You could try Andrew Mill's song "Sing Me a Love Song Where Nobody Dies".


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Subject: RE: The Folksinger's Predicament
From: GUEST,Derrick
Date: 13 Dec 15 - 08:54 AM

Our club had an evening where the singers had to find a song with a death or deaths with the MC keeping the score.Some like "The little husband" were quite amusing.
The winner was a song which destroyed all of mankind.


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Subject: RE: The Folksinger's Predicament
From: Jack Campin
Date: 13 Dec 15 - 09:28 AM

I sometimes do Adrian Mitchell's "Fifteen Million Plastic Bags" when things are getting excessively cheerful.


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Subject: RE: The Folksinger's Predicament
From: Dave the Gnome
Date: 13 Dec 15 - 10:21 AM

Donovan's 'The war drags on' is pretty good for killing people of.

Last night, poor Dan had a nightmare it seems
One kept occurrin' and reoccurrin' in his dreams
Cities full of people burnin', screamin', shoutin' loud
And right there overhead, a great orange mushroom cloud

And there's no more war
For there's no, no more world
And the tears come streaming down
Yes, I lie crying on the ground


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Subject: RE: The Folksinger's Predicament
From: Snuffy
Date: 13 Dec 15 - 02:16 PM

And the Sun has come to earth
Shrouded in a mushroom cloud of death ....


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Subject: RE: The Folksinger's Predicament
From: GUEST
Date: 13 Dec 15 - 04:09 PM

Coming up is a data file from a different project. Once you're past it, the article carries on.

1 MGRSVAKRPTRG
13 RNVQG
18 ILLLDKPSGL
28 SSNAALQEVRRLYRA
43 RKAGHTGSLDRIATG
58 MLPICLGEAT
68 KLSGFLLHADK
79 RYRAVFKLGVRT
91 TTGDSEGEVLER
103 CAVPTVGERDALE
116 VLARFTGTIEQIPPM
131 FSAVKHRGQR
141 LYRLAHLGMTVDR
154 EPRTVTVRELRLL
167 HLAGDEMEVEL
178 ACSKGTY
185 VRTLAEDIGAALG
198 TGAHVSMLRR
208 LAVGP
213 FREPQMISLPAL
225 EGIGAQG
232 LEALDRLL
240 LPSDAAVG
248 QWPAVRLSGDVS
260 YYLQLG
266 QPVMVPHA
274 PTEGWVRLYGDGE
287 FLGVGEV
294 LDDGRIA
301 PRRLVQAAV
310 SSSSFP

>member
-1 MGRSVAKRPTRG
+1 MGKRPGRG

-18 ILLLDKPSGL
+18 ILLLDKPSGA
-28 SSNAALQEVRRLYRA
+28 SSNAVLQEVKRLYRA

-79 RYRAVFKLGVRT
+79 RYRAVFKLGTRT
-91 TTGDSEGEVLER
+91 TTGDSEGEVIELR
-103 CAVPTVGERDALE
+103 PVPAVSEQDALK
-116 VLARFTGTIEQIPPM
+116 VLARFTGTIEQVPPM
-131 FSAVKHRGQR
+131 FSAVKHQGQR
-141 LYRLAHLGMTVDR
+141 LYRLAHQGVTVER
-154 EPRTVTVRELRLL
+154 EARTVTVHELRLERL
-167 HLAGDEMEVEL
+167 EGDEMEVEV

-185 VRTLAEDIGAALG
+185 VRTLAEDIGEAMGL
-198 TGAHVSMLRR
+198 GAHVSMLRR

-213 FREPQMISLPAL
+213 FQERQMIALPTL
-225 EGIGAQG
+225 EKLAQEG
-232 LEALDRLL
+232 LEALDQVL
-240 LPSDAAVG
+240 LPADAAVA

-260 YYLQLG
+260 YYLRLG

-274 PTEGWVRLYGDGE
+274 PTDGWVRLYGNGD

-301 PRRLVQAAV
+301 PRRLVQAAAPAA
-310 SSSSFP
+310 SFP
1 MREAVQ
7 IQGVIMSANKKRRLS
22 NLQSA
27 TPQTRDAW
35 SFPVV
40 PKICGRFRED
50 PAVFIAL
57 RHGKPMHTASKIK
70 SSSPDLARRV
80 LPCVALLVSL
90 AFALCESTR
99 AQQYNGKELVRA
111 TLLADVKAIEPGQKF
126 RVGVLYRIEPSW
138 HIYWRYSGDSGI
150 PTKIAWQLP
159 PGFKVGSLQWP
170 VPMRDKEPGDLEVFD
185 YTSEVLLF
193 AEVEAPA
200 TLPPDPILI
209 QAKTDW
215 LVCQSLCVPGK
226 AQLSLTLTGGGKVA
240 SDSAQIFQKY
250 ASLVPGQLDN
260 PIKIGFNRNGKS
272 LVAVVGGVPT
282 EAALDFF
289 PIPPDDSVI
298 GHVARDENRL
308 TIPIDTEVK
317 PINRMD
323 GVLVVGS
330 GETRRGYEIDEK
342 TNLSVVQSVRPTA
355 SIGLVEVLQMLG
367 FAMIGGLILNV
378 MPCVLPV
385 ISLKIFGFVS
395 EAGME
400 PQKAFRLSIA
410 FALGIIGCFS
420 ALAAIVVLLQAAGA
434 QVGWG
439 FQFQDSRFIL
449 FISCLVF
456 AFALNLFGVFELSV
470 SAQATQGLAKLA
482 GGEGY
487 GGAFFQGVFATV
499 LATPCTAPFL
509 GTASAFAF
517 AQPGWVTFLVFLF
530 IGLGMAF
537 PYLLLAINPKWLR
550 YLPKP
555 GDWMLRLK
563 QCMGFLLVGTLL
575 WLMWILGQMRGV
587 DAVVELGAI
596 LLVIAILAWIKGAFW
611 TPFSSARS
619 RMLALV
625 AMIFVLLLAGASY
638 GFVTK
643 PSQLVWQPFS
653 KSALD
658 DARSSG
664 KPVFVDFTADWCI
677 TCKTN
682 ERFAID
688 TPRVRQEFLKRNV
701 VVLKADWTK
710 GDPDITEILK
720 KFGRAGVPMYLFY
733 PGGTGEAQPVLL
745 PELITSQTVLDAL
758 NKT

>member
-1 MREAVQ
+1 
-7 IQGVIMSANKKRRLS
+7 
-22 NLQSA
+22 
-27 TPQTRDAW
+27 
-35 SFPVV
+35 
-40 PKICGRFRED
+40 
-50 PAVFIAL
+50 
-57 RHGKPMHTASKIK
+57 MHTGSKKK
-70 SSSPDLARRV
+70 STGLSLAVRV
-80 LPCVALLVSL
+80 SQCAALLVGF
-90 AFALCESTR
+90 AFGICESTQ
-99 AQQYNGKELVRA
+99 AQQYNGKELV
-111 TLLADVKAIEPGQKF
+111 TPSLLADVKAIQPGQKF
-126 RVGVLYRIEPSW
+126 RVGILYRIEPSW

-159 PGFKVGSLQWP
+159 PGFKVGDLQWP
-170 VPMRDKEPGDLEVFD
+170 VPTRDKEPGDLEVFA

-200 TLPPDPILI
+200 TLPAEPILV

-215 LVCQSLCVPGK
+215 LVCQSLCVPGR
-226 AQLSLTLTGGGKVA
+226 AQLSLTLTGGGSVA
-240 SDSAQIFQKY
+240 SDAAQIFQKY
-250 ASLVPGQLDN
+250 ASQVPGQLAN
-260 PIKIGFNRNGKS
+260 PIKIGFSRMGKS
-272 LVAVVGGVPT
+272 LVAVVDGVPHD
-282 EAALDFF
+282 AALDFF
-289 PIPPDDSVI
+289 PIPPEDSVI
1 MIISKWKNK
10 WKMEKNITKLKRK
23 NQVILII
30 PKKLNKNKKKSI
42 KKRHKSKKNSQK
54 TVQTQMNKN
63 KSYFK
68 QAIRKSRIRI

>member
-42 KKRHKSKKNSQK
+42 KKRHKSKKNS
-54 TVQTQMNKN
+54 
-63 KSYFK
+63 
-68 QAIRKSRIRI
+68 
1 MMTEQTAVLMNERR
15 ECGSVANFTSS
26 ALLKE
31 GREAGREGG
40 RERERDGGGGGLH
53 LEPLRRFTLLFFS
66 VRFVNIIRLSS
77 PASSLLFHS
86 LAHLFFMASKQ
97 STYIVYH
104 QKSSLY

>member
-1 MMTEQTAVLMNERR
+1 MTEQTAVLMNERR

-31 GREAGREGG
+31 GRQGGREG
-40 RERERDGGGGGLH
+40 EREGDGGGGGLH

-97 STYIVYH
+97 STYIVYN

Thanks for the kind words, and I have to say, I'm one of the many bloodthirsty folksingers out there. Particularly fond of a good old-fashioned murder-suicide, "if I can't have you no one will!"


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Subject: RE: The Folksinger's Predicament
From: GUEST,Tyler Alderson
Date: 13 Dec 15 - 04:14 PM

Should have noted that that last comment was from me!

Also, Jim, I do find a lot of nostalgia for the good ol' days of ale and roast beef a little misplaced, given that the roast beef might have had a few bugs in it... It was that and a certain candidate's promise to "Make America Great Again" that prompted this song...


I often think back to those good old days past
When a man was a man from his first to his last
And it seemed that the world didn't fly quite so fast
Oh how often I wish they'd return

For you'd get along with each person you knew
And there were no Polish or Chinese or Jews
And the poor knew their place in the factory queues
The world was so pleasant and simple

And ladies were filled with a wifely devotion
That freed them from thinking and other such notions
For everyone knew they were full of emotion
And best left to tidy the house

On the vagaries of plumbing we'd nary a thought
On ornate commodes we would gingerly squat
And lose a few pounds to the old chamber pot
The maids would take care of the rest

And the sick didn't linger when outlooks were dire
They had the good sense to know when to expire
Without all the medical bills climbing higher
And without these new pills and machines

It was much more graceful and easier too
For our wonderful doctors had more work to do
Fighting cholera, polio, smallpox and flu
Yellow fever and tuberculosis

We never used condoms, such things are obscene!
Though it meant having kids any time we were keen
So it seemed that each couple had ten or fifteen
Thank goodness that most of them died

And as I was saying, a man was a man
He would fight for what's right with a gun in his hand
Then fight for his life bleeding out in the sand
Exchanging his innards for glory

The sun it was brighter, the moon it was bigger
Men, women, and children were all filled with vigor
Your daughter would never go out with a man of African American descent
Or whatever they want us to call them

Yes everything back then was better it seems
Tobacco was healthy, only royals were queens
But I hear there's a man who in 2016
Could make our nation great once again


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Subject: RE: The Folksinger's Predicament
From: Paul Burke
Date: 13 Dec 15 - 05:54 PM

Bleak without death. Proud Maisry. If you've ever loved without reciprocation, this is your song.